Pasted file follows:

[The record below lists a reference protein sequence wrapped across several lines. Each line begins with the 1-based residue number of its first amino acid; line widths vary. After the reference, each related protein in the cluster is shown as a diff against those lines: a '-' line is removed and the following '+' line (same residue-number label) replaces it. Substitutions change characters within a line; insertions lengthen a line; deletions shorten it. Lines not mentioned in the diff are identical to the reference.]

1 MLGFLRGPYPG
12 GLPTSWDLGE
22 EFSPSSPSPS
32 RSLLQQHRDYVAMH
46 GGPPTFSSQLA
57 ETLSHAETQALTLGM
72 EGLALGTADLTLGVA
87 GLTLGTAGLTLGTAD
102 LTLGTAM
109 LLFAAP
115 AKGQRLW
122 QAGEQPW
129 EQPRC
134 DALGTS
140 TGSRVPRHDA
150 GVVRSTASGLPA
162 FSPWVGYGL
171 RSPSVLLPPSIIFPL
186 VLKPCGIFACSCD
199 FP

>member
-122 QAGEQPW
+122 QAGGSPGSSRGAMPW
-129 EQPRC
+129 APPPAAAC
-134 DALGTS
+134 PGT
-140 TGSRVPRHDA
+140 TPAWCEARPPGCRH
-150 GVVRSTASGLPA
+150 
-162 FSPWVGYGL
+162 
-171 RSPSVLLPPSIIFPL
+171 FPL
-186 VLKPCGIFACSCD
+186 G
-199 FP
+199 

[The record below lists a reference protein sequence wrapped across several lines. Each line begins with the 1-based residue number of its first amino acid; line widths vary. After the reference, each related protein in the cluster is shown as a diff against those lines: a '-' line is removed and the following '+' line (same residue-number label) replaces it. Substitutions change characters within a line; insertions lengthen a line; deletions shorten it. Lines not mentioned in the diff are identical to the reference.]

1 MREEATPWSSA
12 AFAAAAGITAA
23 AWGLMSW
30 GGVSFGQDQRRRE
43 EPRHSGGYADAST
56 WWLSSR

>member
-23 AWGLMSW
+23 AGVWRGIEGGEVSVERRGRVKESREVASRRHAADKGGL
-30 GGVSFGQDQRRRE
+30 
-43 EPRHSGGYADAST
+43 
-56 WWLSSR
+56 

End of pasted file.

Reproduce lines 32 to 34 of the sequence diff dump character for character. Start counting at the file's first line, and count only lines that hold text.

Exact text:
+150 
-162 FSPWVGYGL
+162 